Among the information sailors and Marines will be able to access once the system is in place are pay, personnel and medical records as well as technical manuals, training material, command and control, and other mission-critical material.
Capt. Copelof points out that it is a combination of having the NMCI and IT-21 infrastructures in place and the launch of new commercial Web-enabling technologies that make the portal possible. She agrees with Capt. Hiser that the primary goal of the effort is to enhance the warfighting capability of the Navy. “This is not just for the process side of the Navy. The goal is to enable all people, no matter where they are, to access information reliably, quickly and more efficiently,” she maintains.
The portal runs on both the nonsecure Internet protocol router network (NIPRNET) and its secure counterpart, SIPRNET. Users are permitted the same access to applications they have in current systems, and access to specific data will be role-based, Capt. Copelof explains.
Training for individuals on how to use Task Force Web is provided within the portal itself. Systems administrators on ships received training through a week-long course, and the NMCI team will provide training to the shore commands. In addition, a help desk has been set up so users can communicate with technical experts who offer assistance and advice.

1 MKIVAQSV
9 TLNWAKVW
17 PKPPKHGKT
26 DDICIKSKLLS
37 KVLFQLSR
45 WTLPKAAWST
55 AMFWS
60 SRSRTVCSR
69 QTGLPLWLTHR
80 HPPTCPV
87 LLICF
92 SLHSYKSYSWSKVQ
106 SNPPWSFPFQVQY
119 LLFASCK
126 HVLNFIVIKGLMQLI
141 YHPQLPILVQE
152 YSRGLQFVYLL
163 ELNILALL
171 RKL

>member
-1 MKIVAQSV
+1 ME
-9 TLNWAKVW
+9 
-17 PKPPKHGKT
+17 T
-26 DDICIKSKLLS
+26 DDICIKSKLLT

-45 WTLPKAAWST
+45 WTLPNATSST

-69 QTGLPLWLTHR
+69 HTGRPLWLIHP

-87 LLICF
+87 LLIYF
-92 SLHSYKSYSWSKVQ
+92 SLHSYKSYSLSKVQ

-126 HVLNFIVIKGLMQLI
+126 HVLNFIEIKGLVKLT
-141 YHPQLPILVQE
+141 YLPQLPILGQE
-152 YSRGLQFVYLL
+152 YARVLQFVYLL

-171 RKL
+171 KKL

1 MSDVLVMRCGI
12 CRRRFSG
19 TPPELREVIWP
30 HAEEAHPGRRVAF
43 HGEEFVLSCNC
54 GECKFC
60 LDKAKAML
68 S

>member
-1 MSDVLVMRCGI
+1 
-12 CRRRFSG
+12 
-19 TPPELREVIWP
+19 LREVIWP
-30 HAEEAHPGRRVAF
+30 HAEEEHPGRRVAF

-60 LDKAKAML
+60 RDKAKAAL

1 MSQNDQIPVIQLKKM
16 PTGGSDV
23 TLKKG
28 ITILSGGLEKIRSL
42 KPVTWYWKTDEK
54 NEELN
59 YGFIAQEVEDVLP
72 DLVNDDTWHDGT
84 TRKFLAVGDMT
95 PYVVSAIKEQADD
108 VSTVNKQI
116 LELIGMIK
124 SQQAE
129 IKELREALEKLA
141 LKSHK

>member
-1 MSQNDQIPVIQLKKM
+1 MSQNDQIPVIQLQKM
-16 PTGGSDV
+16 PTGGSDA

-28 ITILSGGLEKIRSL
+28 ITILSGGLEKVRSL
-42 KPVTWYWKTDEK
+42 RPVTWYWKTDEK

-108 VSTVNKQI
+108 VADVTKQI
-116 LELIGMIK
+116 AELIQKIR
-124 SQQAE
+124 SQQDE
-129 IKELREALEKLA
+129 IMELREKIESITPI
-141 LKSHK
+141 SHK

This spring, the portal was taken for an initial test run on the USS George Washington. Capt. Hiser shares that the feedback from personnel was very positive. “The pilot portals both validated the Web-enabled Navy architecture we envisioned and identified new capabilities in collaboration and knowledge management we previously didn’t think possible with current technology. It also showed us a paradigm shift in the way information is presented to the user. With old legacy applications, only information specific to the application was available to the user. In the Web-enabled environment, users can display information from several sources simultaneously, and it allows users to tailor information specific to their requirements,” he says.